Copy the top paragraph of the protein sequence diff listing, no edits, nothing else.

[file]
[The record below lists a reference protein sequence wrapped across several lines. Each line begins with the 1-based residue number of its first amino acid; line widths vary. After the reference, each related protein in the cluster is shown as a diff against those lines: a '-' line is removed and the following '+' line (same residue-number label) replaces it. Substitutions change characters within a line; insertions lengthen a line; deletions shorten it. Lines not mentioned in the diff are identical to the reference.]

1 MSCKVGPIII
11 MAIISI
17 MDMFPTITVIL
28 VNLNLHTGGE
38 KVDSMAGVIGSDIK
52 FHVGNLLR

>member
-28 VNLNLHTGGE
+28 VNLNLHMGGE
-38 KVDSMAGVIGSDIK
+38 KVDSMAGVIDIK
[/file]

[The record below lists a reference protein sequence wrapped across several lines. Each line begins with the 1-based residue number of its first amino acid; line widths vary. After the reference, each related protein in the cluster is shown as a diff against those lines: a '-' line is removed and the following '+' line (same residue-number label) replaces it. Substitutions change characters within a line; insertions lengthen a line; deletions shorten it. Lines not mentioned in the diff are identical to the reference.]